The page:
Gregory H. Fox (Author of Democratic Governance And International Law)
International Human Rights and Democratic Public Ethics - Prof Richard Bellamy
Bringing Democracy into International Law
Democratic Governance and International Law. Gregory H. Fox , Brad R. Prior to the end of the Cold War, the word 'democracy' was rarely used by international lawyers. Few international organisations supported democratic governance, and the criteria for recognition of governments took little account of whether regimes enjoyed a popular mandate.
"This thought provoking book reflects a diversiyt of scholarly opinions on the relationship between democratic governance and international law." International .
what do baby robins eat and drink
The question has become an urgent one. While the dramatic gains of the late twentieth century have not been erased, the global democratic wave plateaued between and , and has since suffered sustained reversals, not least within the West itself. It argues that the right to democratic governance is a layered and potentially severable edifice, parts of which now seem to be eroding but which is unlikely to be entirely undone by a reverse wave of democratic breakdowns and resurgent authoritarianism.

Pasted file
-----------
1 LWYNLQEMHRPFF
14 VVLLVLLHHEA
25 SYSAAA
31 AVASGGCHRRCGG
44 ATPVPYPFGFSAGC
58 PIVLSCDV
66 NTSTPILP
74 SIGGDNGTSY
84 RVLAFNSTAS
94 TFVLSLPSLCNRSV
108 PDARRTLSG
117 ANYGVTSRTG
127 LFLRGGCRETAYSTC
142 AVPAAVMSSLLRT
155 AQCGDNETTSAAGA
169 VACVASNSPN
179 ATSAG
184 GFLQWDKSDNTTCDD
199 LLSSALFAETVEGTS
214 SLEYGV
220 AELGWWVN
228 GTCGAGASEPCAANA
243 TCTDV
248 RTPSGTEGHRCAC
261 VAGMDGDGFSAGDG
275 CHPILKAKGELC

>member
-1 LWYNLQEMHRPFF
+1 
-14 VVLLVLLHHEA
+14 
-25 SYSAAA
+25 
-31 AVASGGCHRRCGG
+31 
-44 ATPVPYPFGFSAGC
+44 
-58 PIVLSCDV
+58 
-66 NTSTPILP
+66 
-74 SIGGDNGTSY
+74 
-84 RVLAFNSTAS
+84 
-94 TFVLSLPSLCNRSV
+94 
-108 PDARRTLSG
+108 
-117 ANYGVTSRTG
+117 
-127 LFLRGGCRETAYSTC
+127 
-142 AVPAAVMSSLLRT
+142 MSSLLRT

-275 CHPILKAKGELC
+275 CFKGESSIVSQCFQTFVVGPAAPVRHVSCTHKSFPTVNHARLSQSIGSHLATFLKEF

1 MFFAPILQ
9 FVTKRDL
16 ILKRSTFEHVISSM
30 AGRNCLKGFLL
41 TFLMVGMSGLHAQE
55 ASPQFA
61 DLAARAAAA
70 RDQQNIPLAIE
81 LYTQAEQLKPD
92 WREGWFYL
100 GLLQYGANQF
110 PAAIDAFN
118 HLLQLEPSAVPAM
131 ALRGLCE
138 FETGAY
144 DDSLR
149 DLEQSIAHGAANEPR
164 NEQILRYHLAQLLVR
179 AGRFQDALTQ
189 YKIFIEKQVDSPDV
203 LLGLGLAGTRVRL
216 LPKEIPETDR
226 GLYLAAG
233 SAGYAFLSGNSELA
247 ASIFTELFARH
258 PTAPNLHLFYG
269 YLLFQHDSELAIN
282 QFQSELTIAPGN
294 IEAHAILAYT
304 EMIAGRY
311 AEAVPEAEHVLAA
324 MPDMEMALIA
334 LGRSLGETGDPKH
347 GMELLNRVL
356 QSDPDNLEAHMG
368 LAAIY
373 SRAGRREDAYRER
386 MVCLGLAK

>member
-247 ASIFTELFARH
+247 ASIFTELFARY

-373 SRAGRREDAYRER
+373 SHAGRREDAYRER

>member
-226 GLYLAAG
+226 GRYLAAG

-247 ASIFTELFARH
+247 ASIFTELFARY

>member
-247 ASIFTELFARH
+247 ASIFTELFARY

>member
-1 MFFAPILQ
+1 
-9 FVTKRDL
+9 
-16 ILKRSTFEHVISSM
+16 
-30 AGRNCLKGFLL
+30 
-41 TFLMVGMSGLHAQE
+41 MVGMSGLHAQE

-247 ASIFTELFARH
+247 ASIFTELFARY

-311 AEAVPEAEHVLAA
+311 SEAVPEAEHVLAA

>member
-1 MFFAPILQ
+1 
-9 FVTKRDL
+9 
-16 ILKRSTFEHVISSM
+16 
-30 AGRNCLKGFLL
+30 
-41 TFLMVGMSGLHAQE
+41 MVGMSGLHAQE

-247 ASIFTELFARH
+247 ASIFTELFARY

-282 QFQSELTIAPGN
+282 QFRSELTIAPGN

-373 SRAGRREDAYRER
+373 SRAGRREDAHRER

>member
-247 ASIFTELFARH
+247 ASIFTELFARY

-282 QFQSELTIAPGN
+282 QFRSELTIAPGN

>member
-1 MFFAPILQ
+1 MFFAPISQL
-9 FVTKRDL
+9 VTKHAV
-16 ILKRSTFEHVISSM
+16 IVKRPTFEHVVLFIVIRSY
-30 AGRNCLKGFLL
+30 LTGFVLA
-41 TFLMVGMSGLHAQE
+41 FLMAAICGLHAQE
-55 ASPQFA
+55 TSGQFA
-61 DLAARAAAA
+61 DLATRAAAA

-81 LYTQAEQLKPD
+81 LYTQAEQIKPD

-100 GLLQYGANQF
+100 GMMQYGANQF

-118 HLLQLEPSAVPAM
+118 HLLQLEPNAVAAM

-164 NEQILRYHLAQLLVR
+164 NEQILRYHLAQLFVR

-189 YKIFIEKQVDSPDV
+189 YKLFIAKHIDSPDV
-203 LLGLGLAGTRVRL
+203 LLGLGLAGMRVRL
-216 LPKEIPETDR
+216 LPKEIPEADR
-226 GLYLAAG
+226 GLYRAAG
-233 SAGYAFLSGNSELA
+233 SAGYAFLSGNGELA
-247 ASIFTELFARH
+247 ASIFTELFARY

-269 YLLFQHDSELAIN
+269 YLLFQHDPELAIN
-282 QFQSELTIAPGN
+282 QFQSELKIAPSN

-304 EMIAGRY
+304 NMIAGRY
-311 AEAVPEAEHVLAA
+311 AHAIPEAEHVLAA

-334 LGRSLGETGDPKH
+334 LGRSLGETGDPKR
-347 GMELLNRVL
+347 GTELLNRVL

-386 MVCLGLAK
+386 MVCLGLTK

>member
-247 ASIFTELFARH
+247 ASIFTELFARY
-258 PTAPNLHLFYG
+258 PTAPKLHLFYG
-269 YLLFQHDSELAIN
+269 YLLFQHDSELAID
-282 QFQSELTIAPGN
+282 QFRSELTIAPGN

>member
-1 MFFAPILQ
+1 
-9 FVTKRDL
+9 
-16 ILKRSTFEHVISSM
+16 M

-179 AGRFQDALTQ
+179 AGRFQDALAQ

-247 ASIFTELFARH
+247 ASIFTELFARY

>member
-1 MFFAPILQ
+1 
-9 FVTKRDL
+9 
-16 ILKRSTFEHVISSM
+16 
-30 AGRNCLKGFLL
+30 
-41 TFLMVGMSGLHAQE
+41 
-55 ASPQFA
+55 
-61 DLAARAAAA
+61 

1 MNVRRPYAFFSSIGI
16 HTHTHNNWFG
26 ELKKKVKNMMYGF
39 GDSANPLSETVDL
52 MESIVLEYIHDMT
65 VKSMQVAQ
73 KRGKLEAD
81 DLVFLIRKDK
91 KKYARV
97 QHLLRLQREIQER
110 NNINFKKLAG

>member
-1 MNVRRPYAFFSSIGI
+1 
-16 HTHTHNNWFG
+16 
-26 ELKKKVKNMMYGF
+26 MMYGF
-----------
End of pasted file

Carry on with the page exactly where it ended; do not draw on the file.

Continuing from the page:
Representative democracy is the most widespread political system in the world today. At the same time, in a number of countries, democratic institutions and guarantees are subject to erosion with severe consequences for the respective population. This observation applies to all regions of the world and the recent developments in Hungary and Poland have shown that Europe is also not immune. However, there are also promising developments, like in Myanmar, where a parliamentary session in the first democratically elected government in more than 50 years has just begun. Nonetheless, some hopes for democratization have disappointed: so far the Arab Spring — the series of anti-government protests which started about five years ago — has not led to a thorough democratization in the region. Against this background, it might seem astounding to a number of international lawyers that a democracy obligation should be an existing principle of public international law. Pursuant to this, the democracy obligation is part of the law of international conventions and of customary international law.